KANSAS CITY, Mo. — The governors of Missouri and Kansas have signed a historic agreement that officially ends the economic “border war” between the two states. Missouri Governor Mike Parson (R) says incentivizing companies to move a few miles does not result in new jobs.
“I think there’s a much better use for taxpayer money that we can be utilizing,” Parson says. “And the incentives that we were doing before it seemed to me to be a waste.”
Parson says both states have spent “well over $100 million” on the border war. The two governors signed a joint commitment, during a Tuesday summit at Memorial Hall in Kansas City, Kansas.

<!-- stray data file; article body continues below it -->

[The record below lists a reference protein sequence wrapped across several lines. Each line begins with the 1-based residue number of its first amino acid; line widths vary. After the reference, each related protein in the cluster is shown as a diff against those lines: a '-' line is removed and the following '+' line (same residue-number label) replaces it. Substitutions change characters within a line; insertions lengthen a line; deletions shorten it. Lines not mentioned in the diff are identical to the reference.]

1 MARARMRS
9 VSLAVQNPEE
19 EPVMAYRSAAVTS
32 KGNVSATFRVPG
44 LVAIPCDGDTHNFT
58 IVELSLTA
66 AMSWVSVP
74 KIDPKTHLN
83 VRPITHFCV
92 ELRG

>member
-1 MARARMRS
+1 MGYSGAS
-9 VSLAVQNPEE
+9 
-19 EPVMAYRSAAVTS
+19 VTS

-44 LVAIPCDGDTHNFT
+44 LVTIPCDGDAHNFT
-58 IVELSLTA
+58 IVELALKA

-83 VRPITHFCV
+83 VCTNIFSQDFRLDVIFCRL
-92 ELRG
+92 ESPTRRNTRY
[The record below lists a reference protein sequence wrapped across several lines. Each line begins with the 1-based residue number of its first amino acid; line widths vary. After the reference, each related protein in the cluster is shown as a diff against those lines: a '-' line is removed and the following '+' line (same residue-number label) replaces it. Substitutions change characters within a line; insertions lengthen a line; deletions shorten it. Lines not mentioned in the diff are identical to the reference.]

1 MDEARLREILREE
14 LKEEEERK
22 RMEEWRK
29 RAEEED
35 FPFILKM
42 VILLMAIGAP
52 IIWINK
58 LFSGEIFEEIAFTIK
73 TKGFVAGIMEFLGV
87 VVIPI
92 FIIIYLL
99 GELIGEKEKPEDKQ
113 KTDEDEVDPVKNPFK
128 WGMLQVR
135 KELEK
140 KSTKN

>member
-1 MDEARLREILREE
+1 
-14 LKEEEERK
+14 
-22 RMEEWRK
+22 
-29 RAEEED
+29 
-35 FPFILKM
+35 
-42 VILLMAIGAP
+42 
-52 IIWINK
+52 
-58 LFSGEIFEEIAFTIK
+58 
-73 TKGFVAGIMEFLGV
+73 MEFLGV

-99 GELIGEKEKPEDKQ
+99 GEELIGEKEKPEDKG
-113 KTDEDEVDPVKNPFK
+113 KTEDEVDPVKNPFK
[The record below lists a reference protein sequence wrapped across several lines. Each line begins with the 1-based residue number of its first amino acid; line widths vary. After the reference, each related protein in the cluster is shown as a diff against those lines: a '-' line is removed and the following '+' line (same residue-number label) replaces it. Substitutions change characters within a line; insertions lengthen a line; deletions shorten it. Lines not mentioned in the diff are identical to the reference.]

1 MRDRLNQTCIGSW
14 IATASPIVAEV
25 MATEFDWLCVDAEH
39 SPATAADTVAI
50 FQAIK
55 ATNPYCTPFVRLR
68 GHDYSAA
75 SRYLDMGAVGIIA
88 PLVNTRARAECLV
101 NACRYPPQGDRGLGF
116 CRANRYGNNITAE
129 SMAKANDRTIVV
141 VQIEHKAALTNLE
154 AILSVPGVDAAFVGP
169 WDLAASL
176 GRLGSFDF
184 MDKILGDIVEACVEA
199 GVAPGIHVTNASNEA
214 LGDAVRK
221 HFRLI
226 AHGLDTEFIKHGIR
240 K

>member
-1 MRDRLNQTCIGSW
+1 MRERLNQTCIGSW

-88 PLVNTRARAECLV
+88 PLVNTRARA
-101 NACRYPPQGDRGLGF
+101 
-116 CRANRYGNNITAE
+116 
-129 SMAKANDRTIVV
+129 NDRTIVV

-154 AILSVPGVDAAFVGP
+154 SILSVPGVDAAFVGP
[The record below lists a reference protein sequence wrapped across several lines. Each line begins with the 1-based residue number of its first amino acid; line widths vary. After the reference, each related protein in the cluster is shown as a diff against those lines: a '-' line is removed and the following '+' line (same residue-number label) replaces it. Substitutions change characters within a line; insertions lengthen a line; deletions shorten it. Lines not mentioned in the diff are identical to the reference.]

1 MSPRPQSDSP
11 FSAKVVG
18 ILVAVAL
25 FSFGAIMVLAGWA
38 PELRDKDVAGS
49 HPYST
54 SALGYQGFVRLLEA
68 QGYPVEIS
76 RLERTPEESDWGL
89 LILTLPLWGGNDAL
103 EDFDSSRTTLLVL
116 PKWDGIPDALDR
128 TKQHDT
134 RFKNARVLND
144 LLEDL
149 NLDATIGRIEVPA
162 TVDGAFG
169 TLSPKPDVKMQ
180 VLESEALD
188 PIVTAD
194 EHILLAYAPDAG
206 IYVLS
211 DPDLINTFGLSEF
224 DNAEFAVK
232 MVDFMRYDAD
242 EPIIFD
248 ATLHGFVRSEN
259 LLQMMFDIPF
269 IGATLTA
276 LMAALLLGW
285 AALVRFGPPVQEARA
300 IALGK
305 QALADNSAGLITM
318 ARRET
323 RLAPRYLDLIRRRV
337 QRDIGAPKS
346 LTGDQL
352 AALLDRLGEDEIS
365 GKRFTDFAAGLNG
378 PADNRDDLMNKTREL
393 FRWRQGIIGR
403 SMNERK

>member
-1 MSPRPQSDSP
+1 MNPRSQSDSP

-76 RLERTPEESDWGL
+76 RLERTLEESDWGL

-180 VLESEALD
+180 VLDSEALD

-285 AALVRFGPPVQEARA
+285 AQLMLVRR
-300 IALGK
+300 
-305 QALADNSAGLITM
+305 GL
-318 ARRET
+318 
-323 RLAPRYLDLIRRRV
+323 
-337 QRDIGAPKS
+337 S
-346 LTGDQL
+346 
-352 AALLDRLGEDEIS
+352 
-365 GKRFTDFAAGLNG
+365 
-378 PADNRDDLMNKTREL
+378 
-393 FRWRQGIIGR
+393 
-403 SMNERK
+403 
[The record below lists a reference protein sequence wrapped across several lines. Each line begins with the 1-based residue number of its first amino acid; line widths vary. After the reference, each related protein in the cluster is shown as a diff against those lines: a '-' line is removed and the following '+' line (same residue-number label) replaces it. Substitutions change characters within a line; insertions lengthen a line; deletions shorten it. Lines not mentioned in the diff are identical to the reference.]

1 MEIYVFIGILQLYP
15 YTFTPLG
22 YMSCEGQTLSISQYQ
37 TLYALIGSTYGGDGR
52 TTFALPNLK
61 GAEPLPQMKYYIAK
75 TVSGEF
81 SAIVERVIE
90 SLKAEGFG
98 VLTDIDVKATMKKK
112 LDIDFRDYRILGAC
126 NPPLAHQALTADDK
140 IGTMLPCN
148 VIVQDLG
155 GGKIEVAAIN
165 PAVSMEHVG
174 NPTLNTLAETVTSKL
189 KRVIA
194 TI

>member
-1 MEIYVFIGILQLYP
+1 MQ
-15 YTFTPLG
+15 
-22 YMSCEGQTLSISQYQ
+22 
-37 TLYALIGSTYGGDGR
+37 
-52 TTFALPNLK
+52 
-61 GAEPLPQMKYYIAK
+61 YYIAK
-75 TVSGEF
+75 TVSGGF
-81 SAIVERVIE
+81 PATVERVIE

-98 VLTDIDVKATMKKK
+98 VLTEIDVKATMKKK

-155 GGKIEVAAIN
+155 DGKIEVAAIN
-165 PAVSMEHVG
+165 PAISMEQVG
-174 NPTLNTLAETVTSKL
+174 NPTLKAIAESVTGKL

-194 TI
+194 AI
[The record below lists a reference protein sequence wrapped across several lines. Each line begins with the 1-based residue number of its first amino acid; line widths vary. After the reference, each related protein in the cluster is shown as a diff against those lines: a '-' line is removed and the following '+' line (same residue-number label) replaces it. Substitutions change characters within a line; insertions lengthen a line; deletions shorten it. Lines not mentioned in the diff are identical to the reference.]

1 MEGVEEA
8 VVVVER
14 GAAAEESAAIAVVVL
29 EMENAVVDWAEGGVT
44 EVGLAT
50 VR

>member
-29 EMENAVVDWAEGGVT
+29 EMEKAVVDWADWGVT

Kansas Governor Laura Kelly (D) says the border war was a mistake. Without naming him, she says former Kansas Governor Sam Brownback (R) passed up an opportunity to end this a few years ago.
“We (Kansas) have really been through a world of hurt in the past eight years and we’ve got an economy to grow, jobs to grow, population to grow,” Kelly tells reporters.
The Kansas City-based Hall Family Foundation says more than 10,000 jobs moved between Missouri and Kansas in the past decade, with an incentive cost of $330 million.
The Kansas City Chamber of Commerce describes the agreement as a “historic day.”
Governors Parson and Kelly say they’re also working together, with the United States Department of Agriculture’s (USDA) announcement that they’ve selected the greater Kansas City area for the relocation of two major facilities.
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